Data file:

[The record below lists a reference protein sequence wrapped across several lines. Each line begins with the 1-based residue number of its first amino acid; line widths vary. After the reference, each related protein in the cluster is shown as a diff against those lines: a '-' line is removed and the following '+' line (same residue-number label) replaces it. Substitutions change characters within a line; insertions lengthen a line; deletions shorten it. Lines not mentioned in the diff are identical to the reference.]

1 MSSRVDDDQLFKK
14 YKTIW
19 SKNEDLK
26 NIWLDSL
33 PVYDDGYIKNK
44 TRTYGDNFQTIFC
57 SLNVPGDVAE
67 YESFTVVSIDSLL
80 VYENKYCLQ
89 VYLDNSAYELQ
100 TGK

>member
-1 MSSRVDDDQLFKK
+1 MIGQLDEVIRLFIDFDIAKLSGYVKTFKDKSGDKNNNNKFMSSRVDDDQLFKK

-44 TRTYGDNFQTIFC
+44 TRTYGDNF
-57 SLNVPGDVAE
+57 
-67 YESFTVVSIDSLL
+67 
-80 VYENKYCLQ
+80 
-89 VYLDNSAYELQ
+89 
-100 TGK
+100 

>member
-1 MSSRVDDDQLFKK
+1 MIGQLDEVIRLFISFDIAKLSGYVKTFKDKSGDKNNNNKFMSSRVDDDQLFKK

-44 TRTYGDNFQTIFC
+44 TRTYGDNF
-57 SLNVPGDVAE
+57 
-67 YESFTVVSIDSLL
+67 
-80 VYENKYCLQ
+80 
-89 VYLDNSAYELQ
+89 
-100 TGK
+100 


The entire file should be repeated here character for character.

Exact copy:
[The record below lists a reference protein sequence wrapped across several lines. Each line begins with the 1-based residue number of its first amino acid; line widths vary. After the reference, each related protein in the cluster is shown as a diff against those lines: a '-' line is removed and the following '+' line (same residue-number label) replaces it. Substitutions change characters within a line; insertions lengthen a line; deletions shorten it. Lines not mentioned in the diff are identical to the reference.]

1 MSSRVDDDQLFKK
14 YKTIW
19 SKNEDLK
26 NIWLDSL
33 PVYDDGYIKNK
44 TRTYGDNFQTIFC
57 SLNVPGDVAE
67 YESFTVVSIDSLL
80 VYENKYCLQ
89 VYLDNSAYELQ
100 TGK

>member
-1 MSSRVDDDQLFKK
+1 MIGQLDEVIRLFIDFDIAKLSGYVKTFKDKSGDKNNNNKFMSSRVDDDQLFKK

-44 TRTYGDNFQTIFC
+44 TRTYGDNF
-57 SLNVPGDVAE
+57 
-67 YESFTVVSIDSLL
+67 
-80 VYENKYCLQ
+80 
-89 VYLDNSAYELQ
+89 
-100 TGK
+100 

>member
-1 MSSRVDDDQLFKK
+1 MIGQLDEVIRLFISFDIAKLSGYVKTFKDKSGDKNNNNKFMSSRVDDDQLFKK

-44 TRTYGDNFQTIFC
+44 TRTYGDNF
-57 SLNVPGDVAE
+57 
-67 YESFTVVSIDSLL
+67 
-80 VYENKYCLQ
+80 
-89 VYLDNSAYELQ
+89 
-100 TGK
+100 